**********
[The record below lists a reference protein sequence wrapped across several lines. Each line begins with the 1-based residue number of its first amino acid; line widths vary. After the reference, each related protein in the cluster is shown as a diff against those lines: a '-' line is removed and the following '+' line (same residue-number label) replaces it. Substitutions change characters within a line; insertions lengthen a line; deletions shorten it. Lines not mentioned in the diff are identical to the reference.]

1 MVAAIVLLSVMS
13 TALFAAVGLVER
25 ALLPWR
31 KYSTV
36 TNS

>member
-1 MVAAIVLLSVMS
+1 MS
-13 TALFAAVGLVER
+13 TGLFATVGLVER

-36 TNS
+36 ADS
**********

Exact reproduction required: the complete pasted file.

[The record below lists a reference protein sequence wrapped across several lines. Each line begins with the 1-based residue number of its first amino acid; line widths vary. After the reference, each related protein in the cluster is shown as a diff against those lines: a '-' line is removed and the following '+' line (same residue-number label) replaces it. Substitutions change characters within a line; insertions lengthen a line; deletions shorten it. Lines not mentioned in the diff are identical to the reference.]

1 MVAAIVLLSVMS
13 TALFAAVGLVER
25 ALLPWR
31 KYSTV
36 TNS

>member
-1 MVAAIVLLSVMS
+1 MS
-13 TALFAAVGLVER
+13 TGLFATVGLVER

-36 TNS
+36 ADS